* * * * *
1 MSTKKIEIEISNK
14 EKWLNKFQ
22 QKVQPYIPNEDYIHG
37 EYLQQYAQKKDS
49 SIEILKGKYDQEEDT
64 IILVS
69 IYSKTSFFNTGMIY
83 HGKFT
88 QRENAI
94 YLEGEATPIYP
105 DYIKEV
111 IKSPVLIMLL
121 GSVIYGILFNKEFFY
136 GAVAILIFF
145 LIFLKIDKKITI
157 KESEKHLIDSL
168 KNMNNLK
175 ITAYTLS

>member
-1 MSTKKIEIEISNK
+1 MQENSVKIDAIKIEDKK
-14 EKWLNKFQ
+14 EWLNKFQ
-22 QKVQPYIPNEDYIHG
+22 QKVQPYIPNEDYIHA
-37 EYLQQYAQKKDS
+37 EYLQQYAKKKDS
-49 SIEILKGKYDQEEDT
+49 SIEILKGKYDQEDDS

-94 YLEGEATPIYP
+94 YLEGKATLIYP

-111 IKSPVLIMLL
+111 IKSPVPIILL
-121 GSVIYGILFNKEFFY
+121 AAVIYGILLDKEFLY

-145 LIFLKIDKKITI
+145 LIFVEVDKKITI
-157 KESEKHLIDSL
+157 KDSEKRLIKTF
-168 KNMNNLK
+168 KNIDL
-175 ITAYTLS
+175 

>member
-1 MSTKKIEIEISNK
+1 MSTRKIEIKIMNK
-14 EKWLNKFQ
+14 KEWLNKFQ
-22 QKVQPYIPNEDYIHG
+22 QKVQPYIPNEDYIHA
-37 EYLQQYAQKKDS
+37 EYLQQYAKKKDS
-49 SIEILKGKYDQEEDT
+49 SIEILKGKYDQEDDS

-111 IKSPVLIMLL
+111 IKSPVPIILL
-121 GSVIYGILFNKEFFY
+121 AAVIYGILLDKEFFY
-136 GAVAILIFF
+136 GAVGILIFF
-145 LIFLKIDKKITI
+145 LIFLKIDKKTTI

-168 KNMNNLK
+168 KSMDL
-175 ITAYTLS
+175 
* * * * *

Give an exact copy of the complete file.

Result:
1 MSTKKIEIEISNK
14 EKWLNKFQ
22 QKVQPYIPNEDYIHG
37 EYLQQYAQKKDS
49 SIEILKGKYDQEEDT
64 IILVS
69 IYSKTSFFNTGMIY
83 HGKFT
88 QRENAI
94 YLEGEATPIYP
105 DYIKEV
111 IKSPVLIMLL
121 GSVIYGILFNKEFFY
136 GAVAILIFF
145 LIFLKIDKKITI
157 KESEKHLIDSL
168 KNMNNLK
175 ITAYTLS

>member
-1 MSTKKIEIEISNK
+1 MQENSVKIDAIKIEDKK
-14 EKWLNKFQ
+14 EWLNKFQ
-22 QKVQPYIPNEDYIHG
+22 QKVQPYIPNEDYIHA
-37 EYLQQYAQKKDS
+37 EYLQQYAKKKDS
-49 SIEILKGKYDQEEDT
+49 SIEILKGKYDQEDDS

-94 YLEGEATPIYP
+94 YLEGKATLIYP

-111 IKSPVLIMLL
+111 IKSPVPIILL
-121 GSVIYGILFNKEFFY
+121 AAVIYGILLDKEFLY

-145 LIFLKIDKKITI
+145 LIFVEVDKKITI
-157 KESEKHLIDSL
+157 KDSEKRLIKTF
-168 KNMNNLK
+168 KNIDL
-175 ITAYTLS
+175 

>member
-1 MSTKKIEIEISNK
+1 MSTRKIEIKIMNK
-14 EKWLNKFQ
+14 KEWLNKFQ
-22 QKVQPYIPNEDYIHG
+22 QKVQPYIPNEDYIHA
-37 EYLQQYAQKKDS
+37 EYLQQYAKKKDS
-49 SIEILKGKYDQEEDT
+49 SIEILKGKYDQEDDS

-111 IKSPVLIMLL
+111 IKSPVPIILL
-121 GSVIYGILFNKEFFY
+121 AAVIYGILLDKEFFY
-136 GAVAILIFF
+136 GAVGILIFF
-145 LIFLKIDKKITI
+145 LIFLKIDKKTTI

-168 KNMNNLK
+168 KSMDL
-175 ITAYTLS
+175 